Beautiful things happened at the opening round of the Six Nations Tournament in Europe over the weekend.
Ireland’s victory against Wales by 29-7 at a packed Aviva Stadium in Dublin was made more pleasurable by Welsh captain Dan Biggar complaining that his team didn’t dominate enough collisions.
How the Welsh forwards feel about getting picked on by Dan Biggar, a man not known for manning up in collisions, is not recorded.
Eddie Jones, talking about losing 17-20 to Scotland at a full house Murrayfield Stadium, almost had a Rassie Erasmus moment when he joked: “Wait for the video, I have the production team on it now.”
But most pleasing were the crowds. Hearing tens of thousands of fans singing, “Ireland, Ireland, together standing strong”, the English fans singing, “Swing low, sweet chariot” and French fans singing La Marseillaise took on a special meaning.
With all the tragic memories it holds from 24 January where eight people lost their lives due to a stampede – 50,000 football fans were allowed to watch the Afcon final at the Olembo Stadium in Cameroon.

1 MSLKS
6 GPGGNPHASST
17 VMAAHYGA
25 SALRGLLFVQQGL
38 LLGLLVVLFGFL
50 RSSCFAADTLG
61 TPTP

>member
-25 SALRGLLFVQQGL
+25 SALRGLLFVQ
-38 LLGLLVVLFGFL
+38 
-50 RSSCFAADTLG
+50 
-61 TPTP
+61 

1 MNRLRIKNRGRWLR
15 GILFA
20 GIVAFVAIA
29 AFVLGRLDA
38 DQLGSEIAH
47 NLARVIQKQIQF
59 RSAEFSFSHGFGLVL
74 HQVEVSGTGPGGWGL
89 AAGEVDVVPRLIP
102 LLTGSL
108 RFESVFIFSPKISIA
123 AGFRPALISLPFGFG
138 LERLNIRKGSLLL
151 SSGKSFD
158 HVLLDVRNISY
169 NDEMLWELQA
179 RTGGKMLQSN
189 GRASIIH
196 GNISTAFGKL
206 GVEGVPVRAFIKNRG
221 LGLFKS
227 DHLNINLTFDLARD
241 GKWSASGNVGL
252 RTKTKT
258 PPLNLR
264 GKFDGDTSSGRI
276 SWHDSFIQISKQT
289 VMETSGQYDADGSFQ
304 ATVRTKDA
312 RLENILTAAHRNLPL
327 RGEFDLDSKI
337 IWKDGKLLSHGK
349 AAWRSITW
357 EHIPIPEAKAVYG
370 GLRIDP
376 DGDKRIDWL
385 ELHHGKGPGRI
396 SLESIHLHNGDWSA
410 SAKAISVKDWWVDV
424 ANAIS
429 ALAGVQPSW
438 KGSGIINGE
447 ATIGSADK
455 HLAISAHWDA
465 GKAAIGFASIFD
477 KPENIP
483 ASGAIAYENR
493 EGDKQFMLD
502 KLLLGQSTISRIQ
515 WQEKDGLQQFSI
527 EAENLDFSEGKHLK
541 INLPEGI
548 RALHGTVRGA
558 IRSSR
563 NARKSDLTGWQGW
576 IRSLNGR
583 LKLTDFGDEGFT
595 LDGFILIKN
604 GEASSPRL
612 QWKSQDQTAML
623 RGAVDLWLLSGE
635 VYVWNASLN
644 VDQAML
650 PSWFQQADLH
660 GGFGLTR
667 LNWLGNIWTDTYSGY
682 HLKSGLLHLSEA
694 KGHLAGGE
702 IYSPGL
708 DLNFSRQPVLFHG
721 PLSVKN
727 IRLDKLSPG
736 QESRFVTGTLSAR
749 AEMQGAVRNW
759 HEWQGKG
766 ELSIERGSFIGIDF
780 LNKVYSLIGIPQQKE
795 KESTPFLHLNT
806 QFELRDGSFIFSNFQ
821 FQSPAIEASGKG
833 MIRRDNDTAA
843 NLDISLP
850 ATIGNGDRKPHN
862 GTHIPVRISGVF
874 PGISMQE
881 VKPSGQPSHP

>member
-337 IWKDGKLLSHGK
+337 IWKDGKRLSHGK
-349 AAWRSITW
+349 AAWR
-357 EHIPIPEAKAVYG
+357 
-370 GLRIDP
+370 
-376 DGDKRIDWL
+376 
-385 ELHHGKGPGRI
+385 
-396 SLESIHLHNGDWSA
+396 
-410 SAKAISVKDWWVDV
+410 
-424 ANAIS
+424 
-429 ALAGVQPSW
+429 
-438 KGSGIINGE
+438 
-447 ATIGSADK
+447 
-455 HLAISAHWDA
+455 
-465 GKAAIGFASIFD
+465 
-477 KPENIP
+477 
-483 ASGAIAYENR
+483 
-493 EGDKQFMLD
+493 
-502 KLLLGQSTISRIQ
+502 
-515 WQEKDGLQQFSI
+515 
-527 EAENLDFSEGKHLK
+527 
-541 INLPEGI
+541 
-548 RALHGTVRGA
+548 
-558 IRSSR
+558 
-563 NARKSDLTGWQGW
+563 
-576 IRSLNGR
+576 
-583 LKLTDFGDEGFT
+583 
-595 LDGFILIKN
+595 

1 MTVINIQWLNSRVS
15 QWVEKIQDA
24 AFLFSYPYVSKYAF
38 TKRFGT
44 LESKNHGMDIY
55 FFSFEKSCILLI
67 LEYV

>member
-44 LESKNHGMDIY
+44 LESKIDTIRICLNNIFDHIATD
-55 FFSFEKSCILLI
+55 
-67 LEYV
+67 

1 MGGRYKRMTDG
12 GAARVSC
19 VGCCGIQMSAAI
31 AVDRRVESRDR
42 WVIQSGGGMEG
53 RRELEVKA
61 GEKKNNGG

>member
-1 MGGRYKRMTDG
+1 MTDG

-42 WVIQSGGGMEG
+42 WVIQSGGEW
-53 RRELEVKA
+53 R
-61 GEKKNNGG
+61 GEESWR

The 2,000 fans huddled on the main grandstand of Loftus Versfeld must have loved watching the Bulls beat the Lions.
The 2,000 fans scattered around the stands of the Cape Town Stadium must have had a wonderful day watching the Stormers beating the Sharks.
The truth is, nothing is as shrill as the sound of the referee’s whistle bouncing around the 50,000 empty seats of a sports stadium.
Given the hardships that people have suffered during lockdown, the truth is that stopping people from going to sports events is not that significant. But it does have an undeniable impact on the mood of the people.
One assumes that the South African Minister of Sport Nathi Mthethwa must be really busy with the other half of his portfolio, which is Arts and Culture.
Otherwise he would have come out by now to explain to football, cricket and rugby fans around the country why the strict ban on sports events is so poorly maintained.
Please, Minister Mthethwa. Could you please take some time out of your packed schedule, to address the issue of sports fans being locked out of sports stadiums? Could you at least explain to the people why South Africans, unlike fans in the rest of the world and even the African continent, are not allowed to go to sports events?